8.12.2 AT&T Syntax versus Intel Syntax
as now supports assembly using Intel assembler syntax.
.intel_syntax selects Intel mode, and
back to the usual AT&T mode for compatibility with the output of
gcc. Either of these directives may have an optional
noprefix specifying whether registers
require a % prefix. AT&T System V/386 assembler syntax is quite
different from Intel syntax. We mention these differences because
almost all 80386 documents use Intel syntax. Notable differences
between the two syntaxes are:
- AT&T immediate operands are preceded by $; Intel immediate
operands are undelimited (Intel push 4 is AT&T pushl $4).
AT&T register operands are preceded by %; Intel register operands
are undelimited. AT&T absolute (as opposed to PC relative) jump/call
operands are prefixed by *; they are undelimited in Intel syntax.
- AT&T and Intel syntax use the opposite order for source and destination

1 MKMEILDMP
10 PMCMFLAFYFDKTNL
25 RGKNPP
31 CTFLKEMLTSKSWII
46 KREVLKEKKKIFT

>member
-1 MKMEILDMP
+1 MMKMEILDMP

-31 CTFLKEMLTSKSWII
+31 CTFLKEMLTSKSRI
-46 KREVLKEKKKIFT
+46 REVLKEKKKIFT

operands. Intel add eax, 4 is addl $4, %eax. The
source, dest convention is maintained for compatibility with
previous Unix assemblers. Note that instructions with more than one
source operand, such as the enter instruction, do not have
reversed order. i386-Bugs.
- In AT&T syntax the size of memory operands is determined from the last
character of the instruction mnemonic. Mnemonic suffixes of b,
w, l and q specify byte (8-bit), word (16-bit), long
(32-bit) and quadruple word (64-bit) memory references. Intel syntax accomplishes
this by prefixing memory operands (not the instruction mnemonics) with
byte ptr, word ptr, dword ptr and qword ptr. Thus,
Intel mov al, byte ptr foo is movb foo, %al in AT&T
- Immediate form long jumps and calls are
lcall/ljmp $section, $offset in AT&T syntax; the
Intel syntax is
call/jmp far section:offset. Also, the far return
is lret $stack-adjust in AT&T syntax; Intel syntax is
ret far stack-adjust.
- The AT&T assembler does not provide support for multiple section
programs. Unix style systems expect all programs to be single sections.